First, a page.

Aryl boronate fluorescent probes allow the non-invasive study of dynamic cellular processes involving the reactive species, hydrogen peroxide (H2O2) and peroxynitrite (ONOO−). However, the ability of these probes to differentiate between these two species remains unclear. Here, we report a boronate-functionalised hemicyanine dye (HD-BPin) as a potential strategy to distinguish between H2O2 at 704 nm (red channel) and ONOO− at 460 nm (blue channel) in solution and in cells. This work also highlights the choice of fluorophore before boronate functionalization can dictate the observed selectivity between these two species.

Carroll,C.P., Bolland, H., Vancauwenberghe,E., Collier,P., Ritchie,A.A., Clarke,P.A., Grabowska,A.M., Harris,A.L., McIntyre,A. (2022) Targeting hypoxia regulated sodium driven bicarbonate transporters reduces triple negative breast cancer metastasis.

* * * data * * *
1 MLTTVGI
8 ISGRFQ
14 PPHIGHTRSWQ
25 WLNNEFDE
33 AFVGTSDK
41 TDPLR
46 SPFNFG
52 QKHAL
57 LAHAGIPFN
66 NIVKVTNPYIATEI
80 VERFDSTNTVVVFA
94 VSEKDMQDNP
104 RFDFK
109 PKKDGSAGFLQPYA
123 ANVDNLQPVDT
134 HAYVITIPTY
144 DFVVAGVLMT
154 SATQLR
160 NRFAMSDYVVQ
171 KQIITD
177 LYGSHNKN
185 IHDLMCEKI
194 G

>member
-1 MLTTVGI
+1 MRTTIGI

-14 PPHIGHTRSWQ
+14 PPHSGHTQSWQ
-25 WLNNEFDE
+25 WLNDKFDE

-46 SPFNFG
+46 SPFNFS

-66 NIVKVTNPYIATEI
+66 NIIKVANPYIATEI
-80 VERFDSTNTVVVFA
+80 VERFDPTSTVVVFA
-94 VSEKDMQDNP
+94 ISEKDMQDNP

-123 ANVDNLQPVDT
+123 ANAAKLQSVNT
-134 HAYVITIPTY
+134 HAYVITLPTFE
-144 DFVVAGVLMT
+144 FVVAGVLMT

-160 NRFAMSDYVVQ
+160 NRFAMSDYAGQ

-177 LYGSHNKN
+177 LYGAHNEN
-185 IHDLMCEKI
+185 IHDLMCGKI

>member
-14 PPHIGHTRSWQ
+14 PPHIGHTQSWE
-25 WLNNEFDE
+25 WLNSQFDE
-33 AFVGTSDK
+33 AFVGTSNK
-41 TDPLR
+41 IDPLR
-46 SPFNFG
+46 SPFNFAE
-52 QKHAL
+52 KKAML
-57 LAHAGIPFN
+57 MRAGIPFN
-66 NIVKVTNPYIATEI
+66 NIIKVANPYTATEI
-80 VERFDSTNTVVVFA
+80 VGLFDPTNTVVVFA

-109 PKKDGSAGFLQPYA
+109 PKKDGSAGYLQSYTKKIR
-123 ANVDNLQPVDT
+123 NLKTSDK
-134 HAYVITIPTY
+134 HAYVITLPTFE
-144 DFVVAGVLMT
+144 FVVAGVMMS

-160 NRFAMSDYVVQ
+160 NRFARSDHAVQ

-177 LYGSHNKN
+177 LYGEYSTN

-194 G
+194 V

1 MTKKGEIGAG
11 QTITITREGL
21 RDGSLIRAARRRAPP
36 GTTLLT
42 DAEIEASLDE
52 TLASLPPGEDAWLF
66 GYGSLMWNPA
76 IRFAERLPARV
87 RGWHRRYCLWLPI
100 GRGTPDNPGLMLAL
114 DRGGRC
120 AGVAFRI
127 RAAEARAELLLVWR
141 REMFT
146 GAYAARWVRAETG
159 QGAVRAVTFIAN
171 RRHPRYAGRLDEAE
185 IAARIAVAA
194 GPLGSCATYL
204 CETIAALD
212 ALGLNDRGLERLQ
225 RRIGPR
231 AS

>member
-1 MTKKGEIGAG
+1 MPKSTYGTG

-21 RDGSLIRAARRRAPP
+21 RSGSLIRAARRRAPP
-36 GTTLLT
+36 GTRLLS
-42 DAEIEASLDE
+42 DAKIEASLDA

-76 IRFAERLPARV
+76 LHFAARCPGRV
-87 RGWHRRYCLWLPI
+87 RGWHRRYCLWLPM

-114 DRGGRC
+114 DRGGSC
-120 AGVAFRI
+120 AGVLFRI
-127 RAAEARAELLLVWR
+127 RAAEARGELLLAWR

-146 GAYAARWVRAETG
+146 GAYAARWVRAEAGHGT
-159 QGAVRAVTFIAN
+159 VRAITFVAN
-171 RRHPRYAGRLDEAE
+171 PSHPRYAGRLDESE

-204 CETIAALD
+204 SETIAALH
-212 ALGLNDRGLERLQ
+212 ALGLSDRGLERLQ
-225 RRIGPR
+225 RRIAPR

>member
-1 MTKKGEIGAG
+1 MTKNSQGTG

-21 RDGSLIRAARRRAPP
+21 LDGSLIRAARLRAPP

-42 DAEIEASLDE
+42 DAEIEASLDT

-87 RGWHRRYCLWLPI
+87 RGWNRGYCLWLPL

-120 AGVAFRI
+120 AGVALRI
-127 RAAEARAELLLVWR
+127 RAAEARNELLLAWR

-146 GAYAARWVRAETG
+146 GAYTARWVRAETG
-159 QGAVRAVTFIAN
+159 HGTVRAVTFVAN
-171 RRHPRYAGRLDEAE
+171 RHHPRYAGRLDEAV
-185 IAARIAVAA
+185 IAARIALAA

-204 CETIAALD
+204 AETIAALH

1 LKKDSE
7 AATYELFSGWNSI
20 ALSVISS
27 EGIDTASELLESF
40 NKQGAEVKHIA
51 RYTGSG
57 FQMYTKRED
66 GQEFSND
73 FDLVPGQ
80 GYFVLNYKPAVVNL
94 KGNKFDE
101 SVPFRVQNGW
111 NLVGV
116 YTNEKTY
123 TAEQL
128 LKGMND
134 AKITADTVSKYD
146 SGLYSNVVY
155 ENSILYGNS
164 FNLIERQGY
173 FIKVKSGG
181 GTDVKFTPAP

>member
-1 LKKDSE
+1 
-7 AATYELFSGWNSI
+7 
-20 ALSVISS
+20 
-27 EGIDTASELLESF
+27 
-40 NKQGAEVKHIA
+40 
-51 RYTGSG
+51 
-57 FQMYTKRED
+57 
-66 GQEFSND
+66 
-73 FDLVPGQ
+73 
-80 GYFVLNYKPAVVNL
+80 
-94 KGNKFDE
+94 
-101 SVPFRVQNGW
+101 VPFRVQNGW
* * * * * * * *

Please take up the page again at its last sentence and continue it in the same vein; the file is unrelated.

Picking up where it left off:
Regions of low oxygen (hypoxia) are found in >50% of breast tumours, most frequently in the more aggressive triple negative breast cancer subtype (TNBC). Metastasis is the cause of 90% of breast cancer patient deaths. Regions of tumour hypoxia tend to be more acidic and both hypoxia and acidosis increase tumour metastasis. In line with this the metastatic process is dependent on pH regulatory mechanisms. We and others have previously identified increased hypoxic expression of Na+ driven bicarbonate transporters (NDBTs) as a major mechanism of tumour pH regulation. Hypoxia induced the expression of NDBTs in TNBC, most frequently SLC4A4 and SLC4A5. NDBT inhibition (S0859) and shRNA knockdown suppressed migration (40% reduction) and invasion (70% reduction) in vitro. Tumour xenograft metastasis in vivo was significantly reduced by NDBT knockdown. To investigate the mechanism by which NDBTs support metastasis, we investigated their role in regulation of phospho-signalling, epithelial-to-mesenchymal transition (EMT) and metabolism. NDBT knockdown resulted in an attenuation in hypoxic phospho-signalling activation; most notably LYN (Y397) reduced by 75%, and LCK (Y394) by 72%. The metastatic process is associated with EMT. We showed that NDBT knockdown inhibited EMT, modulating the expression of key EMT transcription factors and ablating the expression of vimentin whilst increasing the expression of E-cadherin. NDBT knockdown also altered metabolic activity reducing overall ATP and extracellular lactate levels. These results demonstrate that targeting hypoxia-induced NDBT can be used as an approach to modulate phospho-signalling, EMT, and metabolic activity and reduce tumour migration, invasion, and metastasis in vivo.